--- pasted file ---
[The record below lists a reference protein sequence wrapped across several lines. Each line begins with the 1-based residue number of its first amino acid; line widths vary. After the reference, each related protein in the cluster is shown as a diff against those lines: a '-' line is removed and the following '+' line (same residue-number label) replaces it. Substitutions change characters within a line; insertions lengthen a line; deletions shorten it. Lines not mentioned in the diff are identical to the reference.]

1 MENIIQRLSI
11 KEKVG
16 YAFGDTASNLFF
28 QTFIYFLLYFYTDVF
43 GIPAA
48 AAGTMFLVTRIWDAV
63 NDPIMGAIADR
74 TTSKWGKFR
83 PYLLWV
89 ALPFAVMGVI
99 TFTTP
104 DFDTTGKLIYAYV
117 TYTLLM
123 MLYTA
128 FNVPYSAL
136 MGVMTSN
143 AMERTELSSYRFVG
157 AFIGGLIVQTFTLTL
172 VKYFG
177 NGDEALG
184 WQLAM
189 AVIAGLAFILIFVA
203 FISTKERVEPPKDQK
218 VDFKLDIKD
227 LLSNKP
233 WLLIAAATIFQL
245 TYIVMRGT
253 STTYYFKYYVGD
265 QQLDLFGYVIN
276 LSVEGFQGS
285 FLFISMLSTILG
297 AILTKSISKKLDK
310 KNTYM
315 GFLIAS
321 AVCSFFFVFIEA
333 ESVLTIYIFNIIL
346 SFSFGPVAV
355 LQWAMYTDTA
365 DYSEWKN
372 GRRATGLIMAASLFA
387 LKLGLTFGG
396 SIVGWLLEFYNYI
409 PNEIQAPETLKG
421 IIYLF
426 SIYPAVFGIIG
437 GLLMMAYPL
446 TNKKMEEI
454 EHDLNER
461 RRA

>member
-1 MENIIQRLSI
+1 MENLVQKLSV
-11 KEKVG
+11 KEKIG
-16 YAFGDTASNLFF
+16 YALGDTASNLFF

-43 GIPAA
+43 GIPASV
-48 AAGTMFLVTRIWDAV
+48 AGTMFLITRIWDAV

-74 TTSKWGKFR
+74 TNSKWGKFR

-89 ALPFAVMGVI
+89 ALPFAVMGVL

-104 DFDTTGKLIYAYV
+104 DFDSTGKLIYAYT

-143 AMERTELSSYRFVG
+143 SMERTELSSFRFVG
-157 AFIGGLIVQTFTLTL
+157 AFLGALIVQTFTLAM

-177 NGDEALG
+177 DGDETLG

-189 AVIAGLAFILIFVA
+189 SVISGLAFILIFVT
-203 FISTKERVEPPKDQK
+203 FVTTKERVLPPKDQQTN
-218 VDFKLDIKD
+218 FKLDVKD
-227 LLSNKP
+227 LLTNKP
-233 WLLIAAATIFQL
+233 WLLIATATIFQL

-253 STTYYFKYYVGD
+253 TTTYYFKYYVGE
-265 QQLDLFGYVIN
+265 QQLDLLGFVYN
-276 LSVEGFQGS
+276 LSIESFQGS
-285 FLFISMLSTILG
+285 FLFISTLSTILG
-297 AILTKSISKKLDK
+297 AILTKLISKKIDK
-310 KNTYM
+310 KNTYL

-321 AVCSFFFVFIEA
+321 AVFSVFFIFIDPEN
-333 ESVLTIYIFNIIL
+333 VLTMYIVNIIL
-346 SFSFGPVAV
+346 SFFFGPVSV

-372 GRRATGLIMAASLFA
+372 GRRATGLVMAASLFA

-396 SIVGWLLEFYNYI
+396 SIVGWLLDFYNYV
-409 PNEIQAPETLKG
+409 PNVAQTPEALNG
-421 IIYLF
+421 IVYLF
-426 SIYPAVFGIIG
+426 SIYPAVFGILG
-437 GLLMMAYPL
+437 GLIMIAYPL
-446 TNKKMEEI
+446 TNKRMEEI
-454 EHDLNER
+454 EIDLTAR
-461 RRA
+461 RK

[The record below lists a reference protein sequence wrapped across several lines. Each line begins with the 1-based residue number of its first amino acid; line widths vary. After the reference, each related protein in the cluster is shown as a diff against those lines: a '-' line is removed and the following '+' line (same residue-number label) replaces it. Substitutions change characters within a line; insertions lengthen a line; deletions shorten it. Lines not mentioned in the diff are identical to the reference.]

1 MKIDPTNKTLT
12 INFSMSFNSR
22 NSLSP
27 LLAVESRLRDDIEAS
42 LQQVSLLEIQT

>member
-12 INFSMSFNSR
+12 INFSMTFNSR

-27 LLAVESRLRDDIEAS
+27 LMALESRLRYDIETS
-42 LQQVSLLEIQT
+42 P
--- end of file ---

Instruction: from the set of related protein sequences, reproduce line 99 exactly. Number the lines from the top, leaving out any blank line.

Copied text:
+333 VLTMYIVNIIL